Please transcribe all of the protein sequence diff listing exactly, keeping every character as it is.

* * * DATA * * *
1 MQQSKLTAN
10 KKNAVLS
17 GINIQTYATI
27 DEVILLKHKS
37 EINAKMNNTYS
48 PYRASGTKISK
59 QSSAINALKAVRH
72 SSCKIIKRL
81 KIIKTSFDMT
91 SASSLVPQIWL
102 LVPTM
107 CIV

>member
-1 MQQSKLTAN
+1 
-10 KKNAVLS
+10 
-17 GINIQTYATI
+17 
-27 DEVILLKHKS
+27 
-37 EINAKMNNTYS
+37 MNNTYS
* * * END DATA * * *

1 MQQSKLTAN
10 KKNAVLS
17 GINIQTYATI
27 DEVILLKHKS
37 EINAKMNNTYS
48 PYRASGTKISK
59 QSSAINALKAVRH
72 SSCKIIKRL
81 KIIKTSFDMT
91 SASSLVPQIWL
102 LVPTM
107 CIV

>member
-1 MQQSKLTAN
+1 
-10 KKNAVLS
+10 
-17 GINIQTYATI
+17 
-27 DEVILLKHKS
+27 
-37 EINAKMNNTYS
+37 MNNTYS